So Jason Hilimire discovered my little blog on CIL and shared it with a good handful of coaches that liked what they saw. I’m really glad of that. My coach Dave Schell and I are really trying hard to make smart training easier, and it’s good that there are other people that have a need for that.
I plugged in some more data into WKO4 to see whether CIL was an accurate measure of Chronic Intensity for other athletes. These screen caps below are from Bryan Alders’ data, shared with his permission (Bryan is also coached by Dave Schell).
Bryan broke his collarbone in late March 2013. You can see this as both CTL and CIL plummet, nullifying all the base miles he worked hard for early season. Starting in May, he started riding and racing again. He had great race results and a perceived high level of fitness, even though his CTL never bounced back. His CIL though reflected that intense fitness that he’d gained through intervals workouts, short track races, and intense (<2hr) MTB races.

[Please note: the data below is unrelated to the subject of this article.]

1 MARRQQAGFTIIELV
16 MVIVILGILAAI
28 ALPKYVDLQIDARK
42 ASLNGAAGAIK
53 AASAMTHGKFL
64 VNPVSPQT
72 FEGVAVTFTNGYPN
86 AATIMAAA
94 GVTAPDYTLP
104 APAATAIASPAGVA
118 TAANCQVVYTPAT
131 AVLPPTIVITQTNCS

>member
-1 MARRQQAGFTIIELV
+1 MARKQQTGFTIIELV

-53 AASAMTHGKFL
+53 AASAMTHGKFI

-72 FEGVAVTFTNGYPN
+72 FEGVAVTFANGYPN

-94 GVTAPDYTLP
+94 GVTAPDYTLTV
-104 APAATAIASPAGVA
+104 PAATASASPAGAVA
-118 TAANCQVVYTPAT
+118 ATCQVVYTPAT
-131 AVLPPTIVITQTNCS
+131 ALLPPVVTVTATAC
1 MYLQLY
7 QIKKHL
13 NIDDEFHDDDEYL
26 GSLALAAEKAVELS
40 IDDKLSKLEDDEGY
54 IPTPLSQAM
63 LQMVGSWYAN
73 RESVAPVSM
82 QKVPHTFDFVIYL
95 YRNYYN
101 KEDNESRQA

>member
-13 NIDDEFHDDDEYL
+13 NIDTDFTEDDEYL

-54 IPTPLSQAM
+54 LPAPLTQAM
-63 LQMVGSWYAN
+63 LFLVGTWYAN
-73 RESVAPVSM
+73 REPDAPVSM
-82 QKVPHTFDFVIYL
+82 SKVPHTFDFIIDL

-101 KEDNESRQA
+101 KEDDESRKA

Bryan’s 2013 cyclocross season was also awesome, culminating in 12th place at US Nationals. His CTL remained completely flat – if he tried to use that as a metric of training progress, he would be demoralised and discouraged. CIL on the other hand reflects the accumulation of intensity throughout the cross season, and explains his results very nicely. If you look at his peak 1 minute powers (orange dots), they also correlate with CIL.
Bryan raced mainly 50 mile MTB races and 2 hour XC races in 2014. His CTL and CIL agree with each other for most of the season, with CIL increasing more quickly as soon as he started racing midweek short tracks in Boulder (late May). Bryan raced a moderate cross season, with little training in between, and that’s shown by a maintenance of CIL and a flat CTL. It’s likely that longer (>2.5 hour) MTB races are the point at which CTL and CIL overlap – they both do a good job of mapping fitness.
Staying on the theme of narrating Bryan’s life through data, 2015 represents what happens when you get married – Bryan trained hard in the spring, gaining CTL and CIL equally. During the summer, he stopped training as hard as preparations for his wedding ramped up. But he still raced well – he won some 2 hour XC races in July/August, at the point where is CTL is already dropping. Looking at CIL, his Intensity Load is again more apparent. Bryan is now in the midst of a successful cross season. The CIL line has ramped up quickly from mid week interval workouts and weekend racing. CTL would not reflect this – Bryan’s riding time each week is around ~7 hours, which is not enough for CTL to credit him the work he is doing.